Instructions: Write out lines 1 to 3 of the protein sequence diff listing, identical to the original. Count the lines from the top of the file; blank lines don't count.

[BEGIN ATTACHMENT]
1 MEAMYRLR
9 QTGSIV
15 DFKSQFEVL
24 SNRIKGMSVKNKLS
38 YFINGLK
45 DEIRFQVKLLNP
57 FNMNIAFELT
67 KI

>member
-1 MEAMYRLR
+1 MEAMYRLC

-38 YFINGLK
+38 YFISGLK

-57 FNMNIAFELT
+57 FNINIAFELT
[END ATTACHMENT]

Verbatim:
1 MEAMYRLR
9 QTGSIV
15 DFKSQFEVL